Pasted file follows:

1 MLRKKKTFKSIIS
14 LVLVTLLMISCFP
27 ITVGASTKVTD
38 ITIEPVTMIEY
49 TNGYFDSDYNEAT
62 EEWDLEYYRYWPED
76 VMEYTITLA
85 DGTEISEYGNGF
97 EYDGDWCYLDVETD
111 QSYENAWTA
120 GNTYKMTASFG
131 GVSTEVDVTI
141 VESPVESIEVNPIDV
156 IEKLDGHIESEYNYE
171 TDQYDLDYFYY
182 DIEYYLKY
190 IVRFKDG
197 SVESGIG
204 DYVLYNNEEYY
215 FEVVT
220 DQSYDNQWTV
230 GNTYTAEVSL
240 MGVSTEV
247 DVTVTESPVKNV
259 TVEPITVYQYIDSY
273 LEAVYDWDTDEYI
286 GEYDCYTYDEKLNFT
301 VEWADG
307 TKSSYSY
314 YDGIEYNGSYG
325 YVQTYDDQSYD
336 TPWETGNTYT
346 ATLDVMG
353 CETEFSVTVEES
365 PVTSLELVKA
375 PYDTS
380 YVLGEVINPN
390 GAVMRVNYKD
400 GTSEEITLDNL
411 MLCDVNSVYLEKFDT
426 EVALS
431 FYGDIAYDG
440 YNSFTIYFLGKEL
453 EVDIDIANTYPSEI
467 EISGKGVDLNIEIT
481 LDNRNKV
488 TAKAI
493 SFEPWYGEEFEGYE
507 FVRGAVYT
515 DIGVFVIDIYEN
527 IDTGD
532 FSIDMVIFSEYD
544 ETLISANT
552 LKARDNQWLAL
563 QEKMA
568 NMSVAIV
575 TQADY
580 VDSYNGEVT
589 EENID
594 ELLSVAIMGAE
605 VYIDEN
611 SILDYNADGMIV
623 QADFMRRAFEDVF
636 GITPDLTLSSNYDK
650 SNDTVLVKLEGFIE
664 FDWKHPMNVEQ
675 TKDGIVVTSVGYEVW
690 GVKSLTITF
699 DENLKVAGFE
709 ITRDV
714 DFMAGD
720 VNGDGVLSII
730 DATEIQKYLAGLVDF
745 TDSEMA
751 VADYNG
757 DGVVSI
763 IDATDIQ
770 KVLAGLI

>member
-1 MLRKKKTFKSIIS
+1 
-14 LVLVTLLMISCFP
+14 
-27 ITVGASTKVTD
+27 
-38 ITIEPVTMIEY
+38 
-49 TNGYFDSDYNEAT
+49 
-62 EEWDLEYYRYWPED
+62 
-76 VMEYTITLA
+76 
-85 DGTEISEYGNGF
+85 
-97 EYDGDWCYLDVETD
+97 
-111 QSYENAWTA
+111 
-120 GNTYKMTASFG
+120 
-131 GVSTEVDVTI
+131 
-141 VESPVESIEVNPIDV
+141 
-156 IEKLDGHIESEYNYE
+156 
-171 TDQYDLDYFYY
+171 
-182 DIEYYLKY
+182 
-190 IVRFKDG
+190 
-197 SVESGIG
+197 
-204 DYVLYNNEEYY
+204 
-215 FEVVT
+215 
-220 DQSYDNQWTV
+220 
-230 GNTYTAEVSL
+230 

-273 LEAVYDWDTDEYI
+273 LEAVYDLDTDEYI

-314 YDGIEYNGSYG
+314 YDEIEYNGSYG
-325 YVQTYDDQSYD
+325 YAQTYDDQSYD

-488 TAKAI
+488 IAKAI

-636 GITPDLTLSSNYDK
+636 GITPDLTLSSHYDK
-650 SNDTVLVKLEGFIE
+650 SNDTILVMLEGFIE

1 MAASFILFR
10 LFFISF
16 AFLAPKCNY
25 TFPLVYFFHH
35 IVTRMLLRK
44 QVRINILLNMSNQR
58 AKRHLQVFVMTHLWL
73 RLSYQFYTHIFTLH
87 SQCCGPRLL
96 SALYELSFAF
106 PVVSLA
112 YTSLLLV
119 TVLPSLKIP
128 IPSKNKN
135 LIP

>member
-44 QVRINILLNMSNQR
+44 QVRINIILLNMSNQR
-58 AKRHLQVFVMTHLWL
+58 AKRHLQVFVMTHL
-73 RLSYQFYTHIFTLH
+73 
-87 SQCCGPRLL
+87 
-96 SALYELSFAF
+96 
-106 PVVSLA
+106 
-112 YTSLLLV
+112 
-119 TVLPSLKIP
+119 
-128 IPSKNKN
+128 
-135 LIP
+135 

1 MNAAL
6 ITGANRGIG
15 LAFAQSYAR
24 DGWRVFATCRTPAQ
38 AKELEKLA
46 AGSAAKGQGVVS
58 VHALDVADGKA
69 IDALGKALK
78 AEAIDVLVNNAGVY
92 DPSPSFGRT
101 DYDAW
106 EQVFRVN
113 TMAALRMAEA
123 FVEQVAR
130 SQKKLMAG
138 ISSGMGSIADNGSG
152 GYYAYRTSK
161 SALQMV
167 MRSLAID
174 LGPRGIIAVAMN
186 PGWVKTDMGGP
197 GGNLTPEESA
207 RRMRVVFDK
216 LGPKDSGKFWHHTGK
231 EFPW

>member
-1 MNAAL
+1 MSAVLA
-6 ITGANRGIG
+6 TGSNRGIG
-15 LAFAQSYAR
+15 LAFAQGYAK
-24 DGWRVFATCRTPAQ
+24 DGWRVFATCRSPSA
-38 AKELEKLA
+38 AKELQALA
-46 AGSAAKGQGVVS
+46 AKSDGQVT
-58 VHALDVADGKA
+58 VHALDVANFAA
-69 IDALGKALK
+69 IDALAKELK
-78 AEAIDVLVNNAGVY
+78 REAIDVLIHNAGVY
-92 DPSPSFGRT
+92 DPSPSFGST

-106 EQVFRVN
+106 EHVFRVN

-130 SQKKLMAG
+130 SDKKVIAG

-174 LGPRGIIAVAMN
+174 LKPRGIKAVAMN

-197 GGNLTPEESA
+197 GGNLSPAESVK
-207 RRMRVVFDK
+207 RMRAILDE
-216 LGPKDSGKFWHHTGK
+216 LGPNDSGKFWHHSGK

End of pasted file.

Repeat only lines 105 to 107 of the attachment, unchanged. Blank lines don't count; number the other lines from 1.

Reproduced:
+141 
-156 IEKLDGHIESEYNYE
+156 